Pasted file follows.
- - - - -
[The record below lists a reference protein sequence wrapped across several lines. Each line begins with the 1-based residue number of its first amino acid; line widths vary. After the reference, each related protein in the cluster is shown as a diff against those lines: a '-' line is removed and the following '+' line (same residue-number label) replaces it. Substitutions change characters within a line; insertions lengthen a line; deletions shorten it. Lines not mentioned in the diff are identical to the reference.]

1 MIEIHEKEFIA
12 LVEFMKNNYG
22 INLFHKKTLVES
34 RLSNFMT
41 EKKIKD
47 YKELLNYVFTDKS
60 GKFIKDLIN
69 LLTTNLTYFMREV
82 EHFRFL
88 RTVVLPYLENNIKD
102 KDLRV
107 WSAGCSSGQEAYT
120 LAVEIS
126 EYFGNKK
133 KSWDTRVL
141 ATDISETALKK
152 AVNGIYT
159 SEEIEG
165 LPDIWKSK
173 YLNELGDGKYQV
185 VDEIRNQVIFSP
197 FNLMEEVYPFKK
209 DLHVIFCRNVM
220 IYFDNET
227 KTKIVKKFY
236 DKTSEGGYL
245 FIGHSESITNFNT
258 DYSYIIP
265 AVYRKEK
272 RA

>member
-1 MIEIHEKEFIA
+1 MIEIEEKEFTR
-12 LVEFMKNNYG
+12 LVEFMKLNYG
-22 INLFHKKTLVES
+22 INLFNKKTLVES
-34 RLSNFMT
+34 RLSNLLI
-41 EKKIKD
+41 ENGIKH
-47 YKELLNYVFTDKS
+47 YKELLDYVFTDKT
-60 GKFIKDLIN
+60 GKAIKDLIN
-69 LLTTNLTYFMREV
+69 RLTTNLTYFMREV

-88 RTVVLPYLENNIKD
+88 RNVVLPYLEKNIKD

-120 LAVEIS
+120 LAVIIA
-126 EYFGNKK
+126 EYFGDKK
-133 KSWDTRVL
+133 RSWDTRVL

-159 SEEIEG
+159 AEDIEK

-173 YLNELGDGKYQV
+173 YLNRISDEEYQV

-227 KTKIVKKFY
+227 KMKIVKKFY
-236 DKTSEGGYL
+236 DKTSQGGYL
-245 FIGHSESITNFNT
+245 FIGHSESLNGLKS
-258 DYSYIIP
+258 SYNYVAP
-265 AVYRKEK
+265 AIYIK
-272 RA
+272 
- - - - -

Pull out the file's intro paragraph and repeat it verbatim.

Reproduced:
[The record below lists a reference protein sequence wrapped across several lines. Each line begins with the 1-based residue number of its first amino acid; line widths vary. After the reference, each related protein in the cluster is shown as a diff against those lines: a '-' line is removed and the following '+' line (same residue-number label) replaces it. Substitutions change characters within a line; insertions lengthen a line; deletions shorten it. Lines not mentioned in the diff are identical to the reference.]